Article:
In Paul Armstrong's book about editing Match of the Day, he says his first job at the Beeb was at BBC North East and pretty soon after he started he was directing that 3.50 news bulletin. He says that it was quite easy to direct when Mike Neville was presenting because during the last report he'd always say "How long for the weather?" and depending on the time remaining he'd either wax lyrical about it at some length ("it'll be a nice day for exploring the ramparts at Alnwick Castle, but watch out if you're hoping to enjoy an ice cream on the seafront at Whitby") or just dash it off a few seconds ("Minimum 4, maximum 6. Goodbye.").

I remember, from the school holidays, that the other daytime bulletin that was a bit different from the others was the 11am bulletin, because it was followed by an extended weather forecast for mainland Europe.

12.55pm was always the main lunchtime regional opt out, I can't remember when they shifted it to 1.30pm.


It was in February 1996, when there was quite a radical revamp of the daytime schedules. Breakfast News Extra was introduced, almost certainly because that meant BBC1 could now start shows at 9.20 and get one jump ahead of ITV who began at 9.25, and the 10am bulletin was axed. I remember reading in Broadcast at the time that this was considered absolutely amazing because under John Birt you usually introduced more news bulletins, not axed them.

Also as part of that revamp the lunchtime regional news was moved to 1.30, with Neighbours moving to 1.40 and then Pebble Mill at two for its last few months. Then of course there was an even more radical revamp in September 1996 when Anne and Nick and Pebble Mill were both axed.

Or is that example above with Richard Whitmore the same studio just a different angle, and lighter as its daytime?


You'd think it was the same set-up, but I don't know because in the One Day In The Life Of Television book they talk at great length about the revamped Nine, which had started the previous night, and both Michael Beurk and Martyn Lewis say that they were disappointed with how the newsroom set looks on screen and how the shots are so boring ("What happened to those bold shots we piloted?"), when you'd assume that wouldn't have been an issue had they used the same set for the previous two years. So I dunno.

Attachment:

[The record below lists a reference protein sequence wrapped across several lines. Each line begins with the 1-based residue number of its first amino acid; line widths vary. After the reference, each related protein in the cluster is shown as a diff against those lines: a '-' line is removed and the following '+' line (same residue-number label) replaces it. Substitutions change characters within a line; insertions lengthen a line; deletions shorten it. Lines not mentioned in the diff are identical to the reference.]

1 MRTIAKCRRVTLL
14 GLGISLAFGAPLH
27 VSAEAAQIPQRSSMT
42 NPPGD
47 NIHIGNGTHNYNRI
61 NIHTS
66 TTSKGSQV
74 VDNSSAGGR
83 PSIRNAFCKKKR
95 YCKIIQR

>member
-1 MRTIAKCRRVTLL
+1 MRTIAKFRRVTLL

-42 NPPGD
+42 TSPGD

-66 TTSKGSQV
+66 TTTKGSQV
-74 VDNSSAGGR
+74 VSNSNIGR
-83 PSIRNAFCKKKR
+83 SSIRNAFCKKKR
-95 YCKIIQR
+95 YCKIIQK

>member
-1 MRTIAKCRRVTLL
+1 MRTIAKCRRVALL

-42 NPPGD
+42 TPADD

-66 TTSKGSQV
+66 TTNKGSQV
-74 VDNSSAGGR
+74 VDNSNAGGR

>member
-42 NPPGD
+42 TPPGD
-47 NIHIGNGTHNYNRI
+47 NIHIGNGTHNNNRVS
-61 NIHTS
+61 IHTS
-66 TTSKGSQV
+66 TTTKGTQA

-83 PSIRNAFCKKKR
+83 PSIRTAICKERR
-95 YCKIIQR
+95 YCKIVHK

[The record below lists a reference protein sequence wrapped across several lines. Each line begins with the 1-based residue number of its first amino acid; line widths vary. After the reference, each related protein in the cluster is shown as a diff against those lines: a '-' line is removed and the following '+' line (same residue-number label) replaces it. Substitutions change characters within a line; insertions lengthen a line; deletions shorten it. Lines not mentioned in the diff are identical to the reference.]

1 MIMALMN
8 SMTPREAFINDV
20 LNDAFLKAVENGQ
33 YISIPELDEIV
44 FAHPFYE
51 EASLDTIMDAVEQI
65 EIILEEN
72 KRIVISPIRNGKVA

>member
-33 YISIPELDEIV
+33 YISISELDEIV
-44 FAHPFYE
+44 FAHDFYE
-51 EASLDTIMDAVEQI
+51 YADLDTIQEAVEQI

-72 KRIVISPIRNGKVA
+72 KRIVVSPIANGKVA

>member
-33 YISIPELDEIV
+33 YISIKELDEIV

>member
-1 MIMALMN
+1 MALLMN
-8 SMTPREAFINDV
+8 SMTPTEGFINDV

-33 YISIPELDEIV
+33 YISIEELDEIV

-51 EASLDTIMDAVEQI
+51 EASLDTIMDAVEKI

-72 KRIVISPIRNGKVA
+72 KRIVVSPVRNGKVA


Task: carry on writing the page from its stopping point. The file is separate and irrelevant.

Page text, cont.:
If you look at the BBC Nine O'Clock News set in 1988, and see it the following year in 1989, you can see they re-jigged the set a good bit. The original set was awful, the window into the newsroom was poorly designed and there was on screen the gaping hole where the newsreader would enter the set from the newsroom.


From 1989 that was tidied up, the gap was not shown on screen and the large window into the newsroom was made smaller and the lighting changed, making the set that little bit better on screen.

Just take a look at the differences on the clips below:

BBC News from Boxing Day 1988 - https://www.youtube.com/watch?v=Y6lvC0A-NLM

BBC News from October 1989 - https://www.youtube.com/watch?v=wXE8vgbk1Bo - notice the window on the newsroom has been redesigned here.

BBC News from March 1990 - https://www.youtube.com/watch?v=IwAgaxbJyuk - by 1990 the set had been re-jigged properly to eliminate the view of the gap which led into the newsroom



'The gaping hole' was never filled or replaced. That newsroom set/desk served as the summaries production desk during the week, there were up to 4 working Basys terminals to right of the presenter. Hence why the summaries opening shot was so tight and never showed the other producers.

Totally agreed the whole set looking tip top by the time 1990 arrived. I was never a fan of the two way shot though. Shot from behind the presenter to a CSO screen. I'll try and find an example.





Last edited by Newsroom on 9 July 2019 2:54pm - 2 times in total
Formerly News Room
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Inspector Sands13,835 posts since 25 Aug 2004

'The gaping hole' was never filled or replaced. That newsroom set/desk served as the summaries production desk during the week, there were up to 4 working Basys terminals to right of the presenter. Hence why the summaries opening shot was so tight and never showed the other producers.

I wish I could remember where I saw it but there is footage of this somewhere - a behind the scenes wide shot of the studio with computers plonked on the desk and someone sitting right next to the newsreader